Cantata - Yet Can I Hear…
George Frideric HANDEL (1685-1759)
Mi palpita il cor (HWV 132c) [12.27]
Johann Sebastian BACH (1685-1750)
Cantata BWV 82, Ich habe genug [21.17]
Melchior HOFFMANN (c. 1679-1719)
Trauermusik - Schlage doch, gewünschte Stunde [6.46]
George Frideric HANDEL
Siete rose rugiadose, HWV 162 [5.09]
Antonio VIVALDI (1678-1741)
Pianti, sospiri e dimandar mercede, RV 676
Johann Christoph BACH (1642-1703)
Lamento: Ach, daß ich Wassers g'nug hätte [7.13]
George Frideric HANDEL
Air: I will magnify thee, HWV 250b [4.10]
Yet, can I hear that dulcet lay: The Choice of Hercules, HWV 69 [4.41]
Bejun Mehta (countertenor)
Akademie für Alte Musik Berlin
rec. 2017, Nikodemuskirche, Berlin
Sung texts with English translations provided
PENTATONE SACD PTC5186669 [71.51]
American countertenor Bejun Mehta has made quite a name for himself and his new Erato album Cantata – ‘Yet can I hear…’ provides more grist to the mill. This is a varied collection of baroque solo cantatas/oratorios both secular and sacred chosen by Mehta from the Italian, German and English tradition. The composers range from those of world renown - namely Handel, Johann Sebastian Bach and Vivaldi - to the lesser known Johann Christian Bach through to Melchior Hoffmann, a name mainly recognisable to baroque specialists.
In the introductory note to the album, entitled ‘Humanist Spirituality’, Mehta reveals that it was as recently as 2015 that he first came across Handel’s lyrical air Yet, can I hear that dulcet lay from the oratorio The Choice of Hercules and became enamored with the work which served as the programme’s “building block.” Here, Mehta does the air full justice, imparting a first-class rendition that is tender and entirely captivating. Other highlights include, from Handel’s secular cantata Mi palpita il cor (My heart is racing), the aria (Lamento) Ho tanti affanni in petto (I bear such sorrows in my breast) with obbligato flute, smoothly delivered with an affecting expression of grief. From J.S. Bach’s famous church cantata Ich habe genug (It is enough), the title aria with obbligato oboe is a personal favourite work, especially when sung by bass voice. Yearning for death, Mehta renders the aria with arresting purity and deep reverence. My benchmark performance is from bass-baritone Thomas Quasthoff on his 2004 Berlin album ‘J.S. Bach - Cantatas’ on Deutsche Grammophon. Hoffmann’s Trauermusik contains the undemanding da capo aria Schlage doch, gewünschte Stunde (Strike then, longed for hour) with its unusual chimes accompaniment; the uplifting sacred text is given a performance of gloriously warm expression. Particularly striking is the performance of Ach, daß ich Wassers g'nug hätte, a lament with conspicuous sighing motifs by Johann Christoph Bach. I have grown to cherish this piece, especially on mezzo-soprano Magdalena Kožená’s outstanding 2002 Cologne recording titled ‘Lamento’ on Archiv Produktion. Set against such deep and rich string accompaniment, Mehta’s countertenor sounds simply glorious as the sinner recognising his guilt.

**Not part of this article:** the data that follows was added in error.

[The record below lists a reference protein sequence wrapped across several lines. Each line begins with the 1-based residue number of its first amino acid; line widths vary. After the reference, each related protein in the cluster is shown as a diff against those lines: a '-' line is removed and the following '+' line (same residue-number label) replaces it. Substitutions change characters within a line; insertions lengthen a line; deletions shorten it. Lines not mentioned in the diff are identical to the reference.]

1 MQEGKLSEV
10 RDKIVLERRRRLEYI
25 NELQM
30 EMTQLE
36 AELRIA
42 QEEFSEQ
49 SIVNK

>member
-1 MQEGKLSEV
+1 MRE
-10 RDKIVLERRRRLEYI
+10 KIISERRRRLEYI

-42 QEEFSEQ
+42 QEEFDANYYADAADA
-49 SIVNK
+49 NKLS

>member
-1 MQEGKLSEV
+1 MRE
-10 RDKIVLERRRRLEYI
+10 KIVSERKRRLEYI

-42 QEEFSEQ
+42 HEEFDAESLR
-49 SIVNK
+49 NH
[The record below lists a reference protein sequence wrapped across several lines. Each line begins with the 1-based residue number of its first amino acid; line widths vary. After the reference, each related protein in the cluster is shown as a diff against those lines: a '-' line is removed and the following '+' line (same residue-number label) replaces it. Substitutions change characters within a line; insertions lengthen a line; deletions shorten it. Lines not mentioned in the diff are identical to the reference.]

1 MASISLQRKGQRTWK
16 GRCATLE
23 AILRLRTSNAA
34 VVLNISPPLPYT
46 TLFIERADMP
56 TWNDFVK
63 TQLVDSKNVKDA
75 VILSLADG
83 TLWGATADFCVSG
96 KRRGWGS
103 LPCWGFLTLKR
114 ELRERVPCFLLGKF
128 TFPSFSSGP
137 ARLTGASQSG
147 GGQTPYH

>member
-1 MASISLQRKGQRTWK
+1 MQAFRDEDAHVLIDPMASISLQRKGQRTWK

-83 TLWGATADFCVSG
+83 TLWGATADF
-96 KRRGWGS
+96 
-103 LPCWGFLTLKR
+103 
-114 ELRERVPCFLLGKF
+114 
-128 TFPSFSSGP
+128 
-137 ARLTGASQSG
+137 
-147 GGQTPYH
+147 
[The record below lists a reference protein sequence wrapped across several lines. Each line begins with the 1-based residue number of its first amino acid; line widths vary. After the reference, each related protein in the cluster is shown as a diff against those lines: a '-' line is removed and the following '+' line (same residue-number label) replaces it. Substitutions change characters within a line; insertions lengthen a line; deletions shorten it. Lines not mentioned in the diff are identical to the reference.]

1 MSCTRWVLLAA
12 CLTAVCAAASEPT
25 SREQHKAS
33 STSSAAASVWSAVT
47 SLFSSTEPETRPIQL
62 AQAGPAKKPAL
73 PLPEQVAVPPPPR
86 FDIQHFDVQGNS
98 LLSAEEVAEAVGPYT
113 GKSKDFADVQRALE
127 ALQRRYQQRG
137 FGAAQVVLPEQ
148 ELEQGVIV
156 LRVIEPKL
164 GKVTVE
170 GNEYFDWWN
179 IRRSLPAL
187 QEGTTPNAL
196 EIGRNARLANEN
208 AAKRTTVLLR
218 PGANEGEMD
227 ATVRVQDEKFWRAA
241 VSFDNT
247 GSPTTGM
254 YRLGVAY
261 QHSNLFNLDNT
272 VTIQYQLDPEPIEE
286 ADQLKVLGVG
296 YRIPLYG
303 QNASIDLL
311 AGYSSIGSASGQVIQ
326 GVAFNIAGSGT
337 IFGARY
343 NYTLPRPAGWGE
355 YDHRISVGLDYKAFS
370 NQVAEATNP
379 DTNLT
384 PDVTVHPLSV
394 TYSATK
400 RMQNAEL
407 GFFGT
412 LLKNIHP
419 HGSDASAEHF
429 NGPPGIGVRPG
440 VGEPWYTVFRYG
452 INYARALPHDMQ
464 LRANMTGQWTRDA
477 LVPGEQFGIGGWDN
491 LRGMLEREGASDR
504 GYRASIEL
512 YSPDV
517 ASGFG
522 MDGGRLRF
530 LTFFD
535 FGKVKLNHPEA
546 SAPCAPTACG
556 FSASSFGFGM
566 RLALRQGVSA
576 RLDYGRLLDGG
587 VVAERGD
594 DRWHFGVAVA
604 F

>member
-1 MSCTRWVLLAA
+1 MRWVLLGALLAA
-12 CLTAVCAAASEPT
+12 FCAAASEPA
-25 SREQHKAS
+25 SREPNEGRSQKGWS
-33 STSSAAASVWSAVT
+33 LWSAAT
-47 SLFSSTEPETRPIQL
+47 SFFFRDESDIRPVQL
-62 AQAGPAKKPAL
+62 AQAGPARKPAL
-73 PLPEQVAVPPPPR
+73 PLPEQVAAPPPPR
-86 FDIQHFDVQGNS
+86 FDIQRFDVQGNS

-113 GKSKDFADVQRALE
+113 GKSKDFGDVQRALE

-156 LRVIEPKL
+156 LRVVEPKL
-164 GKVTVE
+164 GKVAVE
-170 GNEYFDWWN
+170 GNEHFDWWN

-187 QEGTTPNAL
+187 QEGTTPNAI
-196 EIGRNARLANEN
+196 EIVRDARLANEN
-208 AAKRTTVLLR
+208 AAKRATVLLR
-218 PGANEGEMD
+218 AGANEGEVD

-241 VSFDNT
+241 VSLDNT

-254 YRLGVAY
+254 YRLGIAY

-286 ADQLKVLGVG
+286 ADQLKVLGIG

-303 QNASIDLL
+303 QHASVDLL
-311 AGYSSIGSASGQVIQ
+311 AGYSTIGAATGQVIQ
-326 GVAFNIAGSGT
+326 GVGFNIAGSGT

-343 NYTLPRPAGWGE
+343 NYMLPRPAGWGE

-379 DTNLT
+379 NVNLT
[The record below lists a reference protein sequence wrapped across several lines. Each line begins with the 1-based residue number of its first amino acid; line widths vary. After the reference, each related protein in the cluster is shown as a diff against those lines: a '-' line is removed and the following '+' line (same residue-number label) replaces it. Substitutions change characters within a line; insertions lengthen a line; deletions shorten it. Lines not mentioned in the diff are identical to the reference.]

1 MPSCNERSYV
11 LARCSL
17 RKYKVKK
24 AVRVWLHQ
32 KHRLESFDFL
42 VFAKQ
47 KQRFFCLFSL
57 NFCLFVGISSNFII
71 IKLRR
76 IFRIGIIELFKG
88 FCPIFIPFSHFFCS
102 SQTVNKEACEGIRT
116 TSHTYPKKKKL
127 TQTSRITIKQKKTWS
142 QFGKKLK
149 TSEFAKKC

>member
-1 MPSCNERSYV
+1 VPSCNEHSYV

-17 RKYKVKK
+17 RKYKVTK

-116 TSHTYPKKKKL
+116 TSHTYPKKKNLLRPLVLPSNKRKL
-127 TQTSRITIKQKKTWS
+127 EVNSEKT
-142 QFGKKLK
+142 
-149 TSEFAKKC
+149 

Captivating throughout, Mehta confidently blends vocal virtuosity with remarkable textual nuance and colour. He could not have finer support than the renowned ensemble Akademie für Alte Musik Berlin. Sixteen strong, the players of the chamber orchestra play their period instruments with all the proficiency and commitment that audiences have come to expect, communicating a strong sense of admiration for this Baroque repertoire. Directed from the violin by concertmaster Bernhard Forck, the ensemble is gloriously moulded into a characteristic unity. Recorded at Nikodemuskirche, Berlin, this hybrid SACD, played on my standard player, has a clear, well-balanced sound quality, with no problems whatsoever. The booklet contains a helpful essay, ‘The eighteenth-century cantata: versatility and emotion’, together with full sung texts and English translations where needed.